Shanghai Opens Carbon Market to Trading Pros to Boost Liquidity

Shanghai, China’s financial hub, allowed an institutional investor to trade emission permits for the first time in a bid to boost liquidity on its exchange.

An unidentified investor traded allowances yesterday to emit 5,000 metric tons of greenhouse gases at 29 yuan ($4.70) each on the Shanghai Environment Energy Exchange, the bourse said in a statement on its website. More than 10 such parties have applied to the exchange to participate in emissions trading, it said.

China, the world’s biggest carbon emitter, has started carbon markets in Shanghai and six other manufacturing centers in preparation for a national market by 2016 as it tries to balance pollution reduction with economic growth. Shenzhen, the southern city near Hong Kong, has said it also will allow foreign investors to trade carbon permits.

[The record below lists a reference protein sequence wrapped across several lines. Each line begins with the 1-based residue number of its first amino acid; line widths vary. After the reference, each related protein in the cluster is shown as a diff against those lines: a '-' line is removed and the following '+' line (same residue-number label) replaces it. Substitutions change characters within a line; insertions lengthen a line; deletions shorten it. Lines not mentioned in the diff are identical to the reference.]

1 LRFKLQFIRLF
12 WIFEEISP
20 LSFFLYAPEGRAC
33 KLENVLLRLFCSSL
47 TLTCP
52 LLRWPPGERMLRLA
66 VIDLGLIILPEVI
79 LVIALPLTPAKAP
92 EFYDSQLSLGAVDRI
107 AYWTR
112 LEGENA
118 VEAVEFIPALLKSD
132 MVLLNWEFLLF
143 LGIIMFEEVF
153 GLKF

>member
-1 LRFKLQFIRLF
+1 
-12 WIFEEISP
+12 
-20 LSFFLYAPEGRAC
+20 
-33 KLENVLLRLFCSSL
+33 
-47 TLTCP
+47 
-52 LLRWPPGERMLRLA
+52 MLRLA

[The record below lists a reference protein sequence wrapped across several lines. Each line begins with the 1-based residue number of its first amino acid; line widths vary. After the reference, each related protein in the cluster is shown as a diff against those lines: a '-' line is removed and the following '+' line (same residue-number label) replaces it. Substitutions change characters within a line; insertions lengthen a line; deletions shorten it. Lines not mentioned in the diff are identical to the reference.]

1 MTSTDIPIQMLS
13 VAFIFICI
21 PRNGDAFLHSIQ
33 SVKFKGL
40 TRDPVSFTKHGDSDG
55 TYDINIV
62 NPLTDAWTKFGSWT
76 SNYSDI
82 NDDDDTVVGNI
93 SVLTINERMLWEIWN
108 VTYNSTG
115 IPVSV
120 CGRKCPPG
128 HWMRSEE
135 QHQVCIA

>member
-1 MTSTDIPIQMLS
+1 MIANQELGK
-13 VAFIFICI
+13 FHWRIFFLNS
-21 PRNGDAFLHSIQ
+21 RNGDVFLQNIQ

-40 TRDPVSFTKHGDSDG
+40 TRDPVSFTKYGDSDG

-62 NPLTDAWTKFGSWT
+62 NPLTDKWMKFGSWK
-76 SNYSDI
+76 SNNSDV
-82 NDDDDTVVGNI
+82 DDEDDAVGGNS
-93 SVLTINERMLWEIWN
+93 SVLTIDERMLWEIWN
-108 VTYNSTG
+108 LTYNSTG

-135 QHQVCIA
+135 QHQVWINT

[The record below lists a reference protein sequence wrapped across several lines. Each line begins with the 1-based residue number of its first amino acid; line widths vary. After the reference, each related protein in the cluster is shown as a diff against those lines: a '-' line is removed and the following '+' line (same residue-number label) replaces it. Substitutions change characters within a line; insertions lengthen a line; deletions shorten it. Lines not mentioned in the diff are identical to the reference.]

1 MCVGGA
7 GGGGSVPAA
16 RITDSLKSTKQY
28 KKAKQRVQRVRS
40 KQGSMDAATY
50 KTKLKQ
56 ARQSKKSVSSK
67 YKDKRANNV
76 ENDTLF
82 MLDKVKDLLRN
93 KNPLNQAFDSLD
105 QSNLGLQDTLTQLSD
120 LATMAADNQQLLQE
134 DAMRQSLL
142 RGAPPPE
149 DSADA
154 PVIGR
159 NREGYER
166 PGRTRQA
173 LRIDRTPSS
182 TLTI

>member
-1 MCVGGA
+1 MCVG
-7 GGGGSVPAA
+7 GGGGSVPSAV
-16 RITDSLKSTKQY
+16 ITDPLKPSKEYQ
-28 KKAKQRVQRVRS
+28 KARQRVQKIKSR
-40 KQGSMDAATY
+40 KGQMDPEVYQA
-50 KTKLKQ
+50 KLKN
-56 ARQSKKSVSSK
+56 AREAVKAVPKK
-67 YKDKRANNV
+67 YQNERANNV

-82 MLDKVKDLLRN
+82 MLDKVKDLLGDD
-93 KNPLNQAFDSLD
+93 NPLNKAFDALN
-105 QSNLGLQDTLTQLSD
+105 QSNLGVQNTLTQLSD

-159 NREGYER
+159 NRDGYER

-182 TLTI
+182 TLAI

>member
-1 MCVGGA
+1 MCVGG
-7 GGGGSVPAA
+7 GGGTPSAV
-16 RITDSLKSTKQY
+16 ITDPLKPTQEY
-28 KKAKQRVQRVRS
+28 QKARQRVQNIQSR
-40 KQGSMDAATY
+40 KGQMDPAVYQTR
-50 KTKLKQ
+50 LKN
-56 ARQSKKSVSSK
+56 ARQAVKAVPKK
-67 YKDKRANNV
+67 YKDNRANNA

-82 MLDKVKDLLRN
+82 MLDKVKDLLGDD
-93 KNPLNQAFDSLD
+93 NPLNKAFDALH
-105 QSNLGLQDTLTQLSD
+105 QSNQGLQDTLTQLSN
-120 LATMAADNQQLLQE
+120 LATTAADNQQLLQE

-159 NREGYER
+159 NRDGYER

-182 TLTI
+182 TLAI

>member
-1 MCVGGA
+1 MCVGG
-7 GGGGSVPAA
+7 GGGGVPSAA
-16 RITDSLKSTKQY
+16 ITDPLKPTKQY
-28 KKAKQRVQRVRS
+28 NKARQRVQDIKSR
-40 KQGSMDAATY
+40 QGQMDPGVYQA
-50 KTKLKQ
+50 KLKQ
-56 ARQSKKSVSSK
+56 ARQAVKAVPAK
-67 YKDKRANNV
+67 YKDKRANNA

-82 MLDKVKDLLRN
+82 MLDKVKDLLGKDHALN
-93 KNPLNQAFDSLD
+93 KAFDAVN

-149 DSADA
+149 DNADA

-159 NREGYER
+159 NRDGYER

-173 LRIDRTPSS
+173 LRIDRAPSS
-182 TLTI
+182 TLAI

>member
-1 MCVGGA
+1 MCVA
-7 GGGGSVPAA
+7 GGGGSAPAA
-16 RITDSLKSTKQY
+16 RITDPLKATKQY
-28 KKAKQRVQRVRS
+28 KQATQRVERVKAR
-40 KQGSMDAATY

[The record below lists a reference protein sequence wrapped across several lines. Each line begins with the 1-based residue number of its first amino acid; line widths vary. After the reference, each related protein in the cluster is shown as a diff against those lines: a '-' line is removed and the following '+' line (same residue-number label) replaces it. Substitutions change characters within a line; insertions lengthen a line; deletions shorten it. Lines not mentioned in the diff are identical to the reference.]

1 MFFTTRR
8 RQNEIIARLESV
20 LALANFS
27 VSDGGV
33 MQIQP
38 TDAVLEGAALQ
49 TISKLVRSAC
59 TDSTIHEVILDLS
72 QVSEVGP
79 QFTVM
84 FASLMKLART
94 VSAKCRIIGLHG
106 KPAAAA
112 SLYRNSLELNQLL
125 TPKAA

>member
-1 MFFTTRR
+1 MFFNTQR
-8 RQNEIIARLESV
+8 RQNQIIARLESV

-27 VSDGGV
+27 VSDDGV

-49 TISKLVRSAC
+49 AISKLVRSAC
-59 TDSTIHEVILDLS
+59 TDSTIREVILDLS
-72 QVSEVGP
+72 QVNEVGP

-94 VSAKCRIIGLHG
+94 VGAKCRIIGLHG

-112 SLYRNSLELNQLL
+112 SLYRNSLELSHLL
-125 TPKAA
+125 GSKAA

“The carbon market in Shanghai will be more active, with players increasingly getting involved as the threshold for entry is quite low,” Zhang Zemin, a director at Climate Bridge Ltd. in the coastal Chinese city, said by phone today. “The Shanghai exchange will be one of the most successful among the seven pilot programs.”

The Shanghai exchange started trading permits in November 2013 and had volume of about 1.55 million tons in its first year ending June 30, the bourse said in a separate statement on July 2. Investors with registered capital of at least 1 million yuan can apply with the Shanghai exchange, according to an exchange document dated Sept. 3.

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“Opening up the market to institutional investors will boost market liquidity and make it more active,” today’s statement shows. “It will also bring in more capital to help with energy conservation and carbon reduction.”

Pilot programs in Guangdong, Tianjin and Hubei have allowed investors to trade permits with companies bound by emission limits, known as “compliance players,” Bloomberg New Energy Finance said in a report in April. Restrictions on outside investors has limited liquidity in Shanghai and Beijing, according to the report.

“The involvement of season carbon market players would bring experience and expertise as well as liquidity to emerging pilot markets,” Milo Sjardin, the head of Asia Pacific at New Energy Finance, said in the report.